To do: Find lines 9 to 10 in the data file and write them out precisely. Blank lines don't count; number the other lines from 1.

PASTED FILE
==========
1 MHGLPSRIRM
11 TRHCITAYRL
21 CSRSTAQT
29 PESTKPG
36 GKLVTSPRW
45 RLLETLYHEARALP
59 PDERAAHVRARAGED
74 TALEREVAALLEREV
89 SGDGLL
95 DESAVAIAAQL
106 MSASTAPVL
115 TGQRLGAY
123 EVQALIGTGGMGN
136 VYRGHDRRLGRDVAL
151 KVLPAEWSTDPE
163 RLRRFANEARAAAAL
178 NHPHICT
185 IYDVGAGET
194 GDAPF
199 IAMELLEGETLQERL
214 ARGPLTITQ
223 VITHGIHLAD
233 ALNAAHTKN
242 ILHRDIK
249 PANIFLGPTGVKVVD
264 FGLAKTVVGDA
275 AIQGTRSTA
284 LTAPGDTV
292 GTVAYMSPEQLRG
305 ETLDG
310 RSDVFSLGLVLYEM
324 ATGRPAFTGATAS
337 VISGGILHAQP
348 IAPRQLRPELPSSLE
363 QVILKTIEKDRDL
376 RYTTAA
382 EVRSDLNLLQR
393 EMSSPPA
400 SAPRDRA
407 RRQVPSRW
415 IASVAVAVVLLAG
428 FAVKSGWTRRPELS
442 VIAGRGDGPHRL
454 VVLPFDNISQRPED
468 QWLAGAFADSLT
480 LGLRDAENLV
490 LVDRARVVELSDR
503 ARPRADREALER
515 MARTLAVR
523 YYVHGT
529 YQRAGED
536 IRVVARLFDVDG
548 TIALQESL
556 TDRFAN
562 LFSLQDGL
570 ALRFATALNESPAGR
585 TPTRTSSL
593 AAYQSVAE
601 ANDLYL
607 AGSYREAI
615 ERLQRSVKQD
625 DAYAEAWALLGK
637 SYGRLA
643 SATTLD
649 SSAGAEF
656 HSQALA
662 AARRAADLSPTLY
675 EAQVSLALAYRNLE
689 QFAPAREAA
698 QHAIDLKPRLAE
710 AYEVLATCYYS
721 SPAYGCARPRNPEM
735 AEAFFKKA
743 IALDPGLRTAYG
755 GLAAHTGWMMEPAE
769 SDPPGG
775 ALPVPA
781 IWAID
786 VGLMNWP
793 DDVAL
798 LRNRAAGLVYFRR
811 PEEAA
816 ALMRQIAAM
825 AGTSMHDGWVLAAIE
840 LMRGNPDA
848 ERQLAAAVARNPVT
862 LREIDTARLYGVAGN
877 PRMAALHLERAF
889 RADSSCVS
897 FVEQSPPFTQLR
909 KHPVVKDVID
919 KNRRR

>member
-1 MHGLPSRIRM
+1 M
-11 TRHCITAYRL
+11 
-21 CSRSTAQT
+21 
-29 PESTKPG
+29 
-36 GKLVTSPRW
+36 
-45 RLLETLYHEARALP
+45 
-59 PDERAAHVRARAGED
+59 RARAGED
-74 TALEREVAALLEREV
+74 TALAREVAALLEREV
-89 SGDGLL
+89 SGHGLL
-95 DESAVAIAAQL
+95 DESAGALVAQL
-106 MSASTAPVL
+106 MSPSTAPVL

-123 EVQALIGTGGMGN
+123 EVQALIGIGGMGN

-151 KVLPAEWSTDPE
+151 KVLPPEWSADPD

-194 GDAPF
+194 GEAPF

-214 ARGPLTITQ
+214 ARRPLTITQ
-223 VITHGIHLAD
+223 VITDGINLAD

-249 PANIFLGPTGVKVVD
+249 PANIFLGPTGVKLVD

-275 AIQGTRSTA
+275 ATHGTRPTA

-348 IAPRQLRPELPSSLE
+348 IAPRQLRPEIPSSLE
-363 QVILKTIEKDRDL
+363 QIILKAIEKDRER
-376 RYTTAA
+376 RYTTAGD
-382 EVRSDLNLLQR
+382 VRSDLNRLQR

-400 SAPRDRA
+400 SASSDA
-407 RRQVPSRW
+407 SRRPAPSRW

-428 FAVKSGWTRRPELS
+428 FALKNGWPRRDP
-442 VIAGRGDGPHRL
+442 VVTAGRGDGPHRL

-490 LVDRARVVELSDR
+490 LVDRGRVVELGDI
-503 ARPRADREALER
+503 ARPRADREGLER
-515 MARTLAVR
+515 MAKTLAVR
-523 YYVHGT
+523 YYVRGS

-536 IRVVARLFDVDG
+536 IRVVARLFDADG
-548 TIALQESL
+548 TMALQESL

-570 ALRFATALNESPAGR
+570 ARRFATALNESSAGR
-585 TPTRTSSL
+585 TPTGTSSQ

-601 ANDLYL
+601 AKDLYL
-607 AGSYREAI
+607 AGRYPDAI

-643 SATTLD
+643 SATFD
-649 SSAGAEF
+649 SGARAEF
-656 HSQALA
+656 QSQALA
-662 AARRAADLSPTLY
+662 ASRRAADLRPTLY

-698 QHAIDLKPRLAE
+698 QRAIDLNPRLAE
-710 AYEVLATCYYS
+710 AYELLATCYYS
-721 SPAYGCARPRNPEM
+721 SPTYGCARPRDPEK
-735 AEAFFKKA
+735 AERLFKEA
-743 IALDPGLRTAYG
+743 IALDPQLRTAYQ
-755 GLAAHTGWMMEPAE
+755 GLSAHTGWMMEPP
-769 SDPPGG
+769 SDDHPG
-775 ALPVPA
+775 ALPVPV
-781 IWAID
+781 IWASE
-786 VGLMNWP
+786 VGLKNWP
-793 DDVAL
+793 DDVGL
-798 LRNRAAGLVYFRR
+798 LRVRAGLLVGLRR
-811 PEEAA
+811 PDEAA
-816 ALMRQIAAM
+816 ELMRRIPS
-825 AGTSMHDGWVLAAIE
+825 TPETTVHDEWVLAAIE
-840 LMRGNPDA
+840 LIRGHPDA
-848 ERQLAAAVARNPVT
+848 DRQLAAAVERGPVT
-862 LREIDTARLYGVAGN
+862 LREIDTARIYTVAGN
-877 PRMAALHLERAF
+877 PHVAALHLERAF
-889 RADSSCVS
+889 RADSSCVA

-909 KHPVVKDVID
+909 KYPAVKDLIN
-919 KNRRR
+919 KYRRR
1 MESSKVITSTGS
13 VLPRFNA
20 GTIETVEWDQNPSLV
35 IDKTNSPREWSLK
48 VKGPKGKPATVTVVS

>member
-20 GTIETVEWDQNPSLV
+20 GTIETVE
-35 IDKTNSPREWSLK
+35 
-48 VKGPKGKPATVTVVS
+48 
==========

89 SGDGLL
95 DESAVAIAAQL